While unionization rates have steadily declined in the United States, there has been a renewal of grassroots labor organizing—in many cases connected in some way with religious communities. Attending to such organizing efforts holds the potential to deepen religious-ethical reflection on questions of labor, and these religious-ethical reflections hold the potential to enrich on-the-ground organizing efforts. These opportunities have largely been overlooked. On the one hand, while scholars have recently explored connections between religious ideas and economic ideas, they have often (...) neglected questions of labor. On the other hand, labor studies scholars have often ignored the role of religion, although this is beginning to change. In this introduction we limn the resources available for religious-ethical reflection on questions of labor and we propose a direction that the field could take, bringing together engagement with religious traditions and attunement to grassroots organizing. (shrink)
This anthology draws bold comparisons between secularist strategies to contain, privatize, and discipline religion and the treatment of racialized subjects by the American state. Specializing in history, literature, anthropology, theology, religious studies, and political theory, contributors expose secularism's prohibitive practices in all facets of American society and suggest opportunities for change.
Black Natural Law offers a new way of understanding the African American political tradition, and it argues that this tradition has collapsed into incoherence. Vincent William Lloyd revives Black politics by telling stories of its central figures in a way that exhibits the connections between their religious, philosophical, and political ideas.
Recent secular theorists of toleration have turned to Christian thought as a resource to overcome problems faced by secular-liberal accounts of toleration. This review essay examines three such projects, one in the tradition of Thomistic virtue ethics, another in the tradition of Frankfurt School critical theory, and another in political theory. While Christian ethics can learn from the methods and theoretical machinery deployed in these studies, each study assumes that the question of toleration is posed from a position of power (...) and privilege. The essay asks what it might mean to consider toleration from the perspective of a marginalized community—like the early Christians. (shrink)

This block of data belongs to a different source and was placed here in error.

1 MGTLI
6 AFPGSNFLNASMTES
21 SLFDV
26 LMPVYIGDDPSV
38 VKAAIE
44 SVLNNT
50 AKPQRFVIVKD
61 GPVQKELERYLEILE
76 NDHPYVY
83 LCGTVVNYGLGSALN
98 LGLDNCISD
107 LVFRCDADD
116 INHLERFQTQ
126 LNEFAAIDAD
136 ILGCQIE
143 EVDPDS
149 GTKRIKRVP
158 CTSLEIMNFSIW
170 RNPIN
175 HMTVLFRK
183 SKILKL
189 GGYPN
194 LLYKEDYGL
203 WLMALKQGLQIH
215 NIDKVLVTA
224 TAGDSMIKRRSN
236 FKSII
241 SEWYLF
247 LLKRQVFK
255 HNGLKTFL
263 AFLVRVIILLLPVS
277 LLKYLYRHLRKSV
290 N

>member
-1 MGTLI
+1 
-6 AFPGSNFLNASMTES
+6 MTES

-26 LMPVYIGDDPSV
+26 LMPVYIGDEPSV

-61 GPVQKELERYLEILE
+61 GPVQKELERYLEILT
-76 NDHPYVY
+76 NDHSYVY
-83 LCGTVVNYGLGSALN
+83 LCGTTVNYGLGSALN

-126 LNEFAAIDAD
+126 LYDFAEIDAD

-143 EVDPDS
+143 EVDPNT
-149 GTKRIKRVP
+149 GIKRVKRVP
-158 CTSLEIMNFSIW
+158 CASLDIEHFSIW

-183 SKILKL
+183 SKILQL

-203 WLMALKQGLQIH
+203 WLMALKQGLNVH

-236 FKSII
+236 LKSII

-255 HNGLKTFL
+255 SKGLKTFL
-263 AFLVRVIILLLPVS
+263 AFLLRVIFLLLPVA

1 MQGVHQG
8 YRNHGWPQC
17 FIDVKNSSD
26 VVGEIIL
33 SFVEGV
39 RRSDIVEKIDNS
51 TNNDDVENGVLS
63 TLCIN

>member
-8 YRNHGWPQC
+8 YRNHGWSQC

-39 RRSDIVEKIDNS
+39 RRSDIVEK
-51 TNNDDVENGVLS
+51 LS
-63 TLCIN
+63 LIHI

Faith-based community organizing is receiving an increasing amount of attention from scholars of religious ethics. This essay is motivated by the worry that accounts of such organizing depend on a problematic embrace of multiculturalism, an embrace characteristic of our neoliberal era. Like the powers that they purport to challenge, organizing efforts often embrace difference only when it is carefully managed. This is being challenged by theological accounts of organizing that take the religious dimension of such efforts seriously, as well as (...) by feminist critiques of community organizing. This essay probes how race might be taken just as seriously by religious ethicists who study community organizing. Drawing on the civil rights movement's legacy of faith-based community mobilization as well as traditions of Black theological reflection, this essay challenges the easy embrace of multi-racial coalitions in faith-based organizing. (shrink)